Chammy's Story - Brain injury awareness week
In support of brain injury awareness week, we spoke to Chammy whose husband has an acquired brain injury.
Eight years ago my husband had an asthma attack and due to several complications, he is now living with an acquired brain injury (ABI). His ABI is severe and has left him unable to communicate and with low awareness. His inability to communicate means that at times it is difficult to determine what he needs but over the years we have become familiar with certain non-verbal signs and know when he needs something.
When he acquired his brain injury, he was transferred between hospitals for almost seven years. This was very unsettling for my husband and our family and with no consistent support it was difficult for my husband to rehabilitate. I petitioned for years to have my husband brought home and eventually my call was heard.
In July 2014, my husband was brought home to be cared for by Pulse Community Healthcare and it has made things so much easier for all of us but in particular his quality of life has significantly improved. Being at home has also meant that we can all go out together as a family whereas this wasn’t the case when he was in hospital because you constantly had to consult doctors and nurses.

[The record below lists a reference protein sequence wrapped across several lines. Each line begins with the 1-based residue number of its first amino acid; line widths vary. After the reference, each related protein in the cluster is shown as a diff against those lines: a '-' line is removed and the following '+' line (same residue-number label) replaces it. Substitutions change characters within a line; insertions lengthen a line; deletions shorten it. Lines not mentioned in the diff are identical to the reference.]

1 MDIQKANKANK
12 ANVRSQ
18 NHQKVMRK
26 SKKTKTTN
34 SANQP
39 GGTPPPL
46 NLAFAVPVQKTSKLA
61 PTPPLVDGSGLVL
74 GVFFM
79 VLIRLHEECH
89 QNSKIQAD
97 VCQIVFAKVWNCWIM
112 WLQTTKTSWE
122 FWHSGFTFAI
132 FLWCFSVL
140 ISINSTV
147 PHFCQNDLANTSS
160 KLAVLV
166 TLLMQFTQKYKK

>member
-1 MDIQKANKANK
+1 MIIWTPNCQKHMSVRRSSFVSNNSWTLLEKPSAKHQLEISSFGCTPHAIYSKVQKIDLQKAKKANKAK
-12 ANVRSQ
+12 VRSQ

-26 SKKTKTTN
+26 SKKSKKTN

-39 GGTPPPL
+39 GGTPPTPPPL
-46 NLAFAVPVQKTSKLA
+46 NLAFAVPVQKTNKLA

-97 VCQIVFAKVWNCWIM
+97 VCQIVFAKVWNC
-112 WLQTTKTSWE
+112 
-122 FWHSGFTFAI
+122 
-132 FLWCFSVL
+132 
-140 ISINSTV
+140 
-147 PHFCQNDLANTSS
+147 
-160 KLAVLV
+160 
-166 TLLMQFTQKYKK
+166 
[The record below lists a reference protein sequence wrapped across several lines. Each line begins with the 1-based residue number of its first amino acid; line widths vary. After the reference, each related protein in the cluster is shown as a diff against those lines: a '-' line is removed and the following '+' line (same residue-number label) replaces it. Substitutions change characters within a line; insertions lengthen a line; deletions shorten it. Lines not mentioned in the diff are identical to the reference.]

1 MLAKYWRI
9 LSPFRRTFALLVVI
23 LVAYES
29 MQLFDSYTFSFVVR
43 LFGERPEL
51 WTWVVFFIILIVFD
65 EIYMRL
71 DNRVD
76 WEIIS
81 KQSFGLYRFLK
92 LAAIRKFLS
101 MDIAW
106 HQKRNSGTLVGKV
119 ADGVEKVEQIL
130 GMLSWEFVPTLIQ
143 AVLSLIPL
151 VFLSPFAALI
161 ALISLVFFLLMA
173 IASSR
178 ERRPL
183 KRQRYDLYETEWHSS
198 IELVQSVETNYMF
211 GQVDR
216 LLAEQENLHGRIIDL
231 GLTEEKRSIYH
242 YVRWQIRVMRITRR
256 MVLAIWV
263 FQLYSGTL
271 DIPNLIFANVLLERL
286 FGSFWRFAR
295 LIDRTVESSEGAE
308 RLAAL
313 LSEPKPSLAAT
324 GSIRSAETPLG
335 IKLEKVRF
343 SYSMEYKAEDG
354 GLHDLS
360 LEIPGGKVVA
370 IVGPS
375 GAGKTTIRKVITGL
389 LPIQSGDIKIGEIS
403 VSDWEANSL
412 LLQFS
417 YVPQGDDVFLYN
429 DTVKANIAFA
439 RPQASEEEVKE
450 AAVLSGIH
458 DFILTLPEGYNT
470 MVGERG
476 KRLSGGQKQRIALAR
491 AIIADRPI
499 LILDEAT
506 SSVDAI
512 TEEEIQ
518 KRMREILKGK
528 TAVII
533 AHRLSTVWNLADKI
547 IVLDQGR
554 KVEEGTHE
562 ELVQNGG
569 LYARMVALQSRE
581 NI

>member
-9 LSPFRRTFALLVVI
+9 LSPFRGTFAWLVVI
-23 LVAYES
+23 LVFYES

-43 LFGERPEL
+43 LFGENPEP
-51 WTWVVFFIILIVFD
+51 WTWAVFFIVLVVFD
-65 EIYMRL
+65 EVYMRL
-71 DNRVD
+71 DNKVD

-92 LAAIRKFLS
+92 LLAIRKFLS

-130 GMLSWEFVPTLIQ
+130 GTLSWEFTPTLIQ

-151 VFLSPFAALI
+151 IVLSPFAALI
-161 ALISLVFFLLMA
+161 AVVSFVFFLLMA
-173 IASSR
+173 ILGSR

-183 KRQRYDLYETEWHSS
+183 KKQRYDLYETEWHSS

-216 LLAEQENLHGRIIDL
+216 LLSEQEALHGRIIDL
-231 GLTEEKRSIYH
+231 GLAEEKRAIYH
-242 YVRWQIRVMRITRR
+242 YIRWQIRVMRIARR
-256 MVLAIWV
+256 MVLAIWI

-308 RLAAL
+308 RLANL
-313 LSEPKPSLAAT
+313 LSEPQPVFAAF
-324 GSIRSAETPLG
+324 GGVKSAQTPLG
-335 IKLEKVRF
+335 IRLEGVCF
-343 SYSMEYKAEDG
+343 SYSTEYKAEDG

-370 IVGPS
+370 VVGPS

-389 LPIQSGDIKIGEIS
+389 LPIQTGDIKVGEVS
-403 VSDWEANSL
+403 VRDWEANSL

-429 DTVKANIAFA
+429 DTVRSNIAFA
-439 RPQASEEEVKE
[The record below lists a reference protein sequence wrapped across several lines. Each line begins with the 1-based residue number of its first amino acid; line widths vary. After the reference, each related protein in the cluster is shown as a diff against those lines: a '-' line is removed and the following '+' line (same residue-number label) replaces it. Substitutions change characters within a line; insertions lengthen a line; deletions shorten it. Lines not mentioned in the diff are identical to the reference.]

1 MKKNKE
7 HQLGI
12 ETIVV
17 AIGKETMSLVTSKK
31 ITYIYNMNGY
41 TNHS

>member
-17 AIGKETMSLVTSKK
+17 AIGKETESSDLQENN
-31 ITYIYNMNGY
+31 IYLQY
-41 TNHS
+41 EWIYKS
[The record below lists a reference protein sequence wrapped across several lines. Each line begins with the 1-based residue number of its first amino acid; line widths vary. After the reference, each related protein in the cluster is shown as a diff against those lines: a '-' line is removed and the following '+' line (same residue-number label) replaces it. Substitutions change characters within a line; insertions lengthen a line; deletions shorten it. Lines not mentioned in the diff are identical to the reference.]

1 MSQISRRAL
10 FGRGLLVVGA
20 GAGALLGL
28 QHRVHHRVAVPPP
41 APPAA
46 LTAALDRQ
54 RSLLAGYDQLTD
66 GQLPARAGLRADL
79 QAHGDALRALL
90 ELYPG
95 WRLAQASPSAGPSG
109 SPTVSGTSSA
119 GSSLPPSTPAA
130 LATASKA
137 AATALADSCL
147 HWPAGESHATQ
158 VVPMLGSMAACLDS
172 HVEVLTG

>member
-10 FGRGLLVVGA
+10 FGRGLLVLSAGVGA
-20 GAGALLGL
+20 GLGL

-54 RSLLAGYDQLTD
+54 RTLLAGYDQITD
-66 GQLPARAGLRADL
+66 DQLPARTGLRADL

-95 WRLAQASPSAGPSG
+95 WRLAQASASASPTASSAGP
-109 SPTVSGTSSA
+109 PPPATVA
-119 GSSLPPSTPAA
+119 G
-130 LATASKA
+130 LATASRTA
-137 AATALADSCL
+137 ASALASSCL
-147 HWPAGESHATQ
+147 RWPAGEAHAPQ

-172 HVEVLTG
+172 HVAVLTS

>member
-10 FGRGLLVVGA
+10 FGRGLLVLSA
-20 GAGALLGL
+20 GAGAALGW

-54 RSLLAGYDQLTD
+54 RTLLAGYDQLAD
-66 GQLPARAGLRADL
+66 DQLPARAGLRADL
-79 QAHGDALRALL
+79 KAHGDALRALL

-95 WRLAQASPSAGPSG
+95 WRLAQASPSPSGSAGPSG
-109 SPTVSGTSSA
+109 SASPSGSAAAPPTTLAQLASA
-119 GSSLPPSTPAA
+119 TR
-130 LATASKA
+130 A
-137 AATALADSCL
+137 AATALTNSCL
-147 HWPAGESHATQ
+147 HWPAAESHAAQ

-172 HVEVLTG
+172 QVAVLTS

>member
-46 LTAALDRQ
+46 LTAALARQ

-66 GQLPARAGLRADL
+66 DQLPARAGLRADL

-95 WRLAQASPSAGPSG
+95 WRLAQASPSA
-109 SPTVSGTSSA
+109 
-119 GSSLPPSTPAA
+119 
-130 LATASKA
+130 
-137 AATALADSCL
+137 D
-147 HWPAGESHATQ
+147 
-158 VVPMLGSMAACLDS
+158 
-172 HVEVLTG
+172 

I believe that there is a huge lack of understanding of brain injuries and what can cause a brain injury. People tend to assume that my husband was born with his ABI and I imagine that is the assumption made towards others too. No one can believe that my husband’s condition was the result of an asthma attack. There needs to be greater education of what can cause a brain injury so people can protect themselves and their loved ones from all eventualities. If there is more knowledge and understanding of brain injuries then hopefully there can be further investment into preventative measures and how to best support those who have brain injuries. I truly believe that my husband is far better off being at home with continued care as this means his quality of life is as good as it can be and helps keep him as independent as possible.